While the technical specifications of what “5G” cellular networks actually mean hasn’t been clearly defined by regulators or the industry, many of the big players in the telecom infrastructure and mobile network operator space were touting the “5G” buzzword anywhere they could at the trade show and espousing their vision of what it means and how it will impact and enrich their customers’ lives.

There seems to be a consensus that the future 5G networks will offer exponentially higher speeds (up to 10 GB per second), lower power consumption and energy efficiency, lower latency (the time between digital transactions from cellular towers and devices) and a public deployment timeline of 2020 or later.

It is challenging to begin preparing for a 5G world since the final specifications are still undefined, but we should track this and as the standard becomes clearer, our agencies should start envisioning what experiences (and audience expectations) will look like and begin planning for this digital future.

For instance, when 5G networks become a reality, streaming video at ultra high definition quality (like the new 4K standard) could become a reality and the infrastructure and technology to manage that would be substantial.

For more about some of the specifications being proposed from industry groups, check out the Next Generation Mobile Networks alliance 5G Whitepaper or the European Union’s 5G Public Private Partnership proposal.

The Internet of Things

Internet Of Things ToothbrushAnother buzzword that was flooding the trade show floor was “The Internet of Things” or “The Internet of Everything” with all sorts of products—from cars to home energy controls to toothbrushes—becoming WiFi, Bluetooth and NFC equipped to add functionality, sensors and Internet communication protocols that share and track information.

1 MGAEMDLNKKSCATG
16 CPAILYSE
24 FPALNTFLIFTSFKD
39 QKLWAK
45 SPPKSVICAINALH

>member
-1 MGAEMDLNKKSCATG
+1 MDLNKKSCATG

The most impressive demo I saw was from Oral B, that was introducing a Bluetooth enabled toothbrush that tracked the sensitivity, time and location of your brushing and offered feedback, customized brushing plans and data tracking over time, as well as weather and news information on your phone while it timed your brushing time. I don’t know if everyone would feel completely comfortable with taking this approach to every aspect of their life being tracked, ranked and connected, but The Internet of Things is coming, and government agencies are going to have to prepare for regulatory, bandwidth and security challenges and opportunities—especially in the health and public utility areas.

Wearables

Somewhat related to the Internet of Things, mobile “wearables” exploded this year at Mobile World Congress—almost every company was launching some sort of smart watch—and then the wearable buzz surged again this week with Apple (who does not show at MWC) officially announcing the details of their Apple Watch.

Virtual Reality experiences also were popular throughout the trade show to share new digital content and experiences.